HIV Antigen and DNA in AIDS Spinal Cords Correlate with Macrophage Infiltration but not with Vacuolar Myelopathy

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Abstract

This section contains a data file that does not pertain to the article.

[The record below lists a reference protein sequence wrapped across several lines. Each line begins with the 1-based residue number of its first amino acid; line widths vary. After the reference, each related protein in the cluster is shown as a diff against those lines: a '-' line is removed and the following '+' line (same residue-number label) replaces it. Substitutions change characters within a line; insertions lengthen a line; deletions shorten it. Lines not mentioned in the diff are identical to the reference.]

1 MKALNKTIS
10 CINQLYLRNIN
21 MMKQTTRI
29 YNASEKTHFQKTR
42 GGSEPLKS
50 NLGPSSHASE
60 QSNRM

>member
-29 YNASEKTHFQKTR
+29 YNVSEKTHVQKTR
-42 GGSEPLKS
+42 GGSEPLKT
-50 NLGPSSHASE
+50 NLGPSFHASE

Since the relationship between vacuolar myelopathy (VM) and HIV infection of the spinal cord is unclear, we studied 74 cases of VM in AIDS patients for associated spinal cord and brain diseases, the presence of HIV antigens (n=54) and amplified DNA (n=7) and serum levels of vitamin B,2 and folic acid (n=6). Necrosis of the medial F. gracilis was present in 14%, HIV myelitis in 9%, cytomegalovirus myelitis in 3% and microglial nodules in 16%. HIV-immunoreactive macrophages were encountered in 6% of VM cords; they were in regions of gracile tract necrosis in two and in monocytes and multinucleated cells in spinal gray matter in one. Amplified HIV DNA was detected in 50% of cords and 70% of dorsal root ganglia (DRG) of cases with moderate or severe VM and 63% of cords and 75% of DRG in AIDS cases without VM. Six of the eight spinal cords with HIV DNA contained macrophages whereas all cords without HIV DNA (n=6) were normal or contained only rare macrophages. There was no association between VM and HIV myelitis or opportunistic infections of the CNS, but there was a close association with HIV encephalitis which occurred in 80% of severe VM, 33% of moderate VM and 17% of mild VM. Vitamin B,2 and folic acid levels were normal or elevated in all six AIDS with VM as well as in 12 AIDS without VM; all had received prophylactic vitamin therapy prior to death. The results show a good correlation between macrophage infiltration and HIV antigens and DNA but little association between VM and HIV myelitis, HIV antigens or HIV DNA. In addition, HIV encephalitis closely correlated with severe VM. The association with HIV encephalitis may be fortuitous since both diseases usually occur during the late stages of AIDS or may indicate an indirect effect of HIV encephalitis upon the spinal cord.

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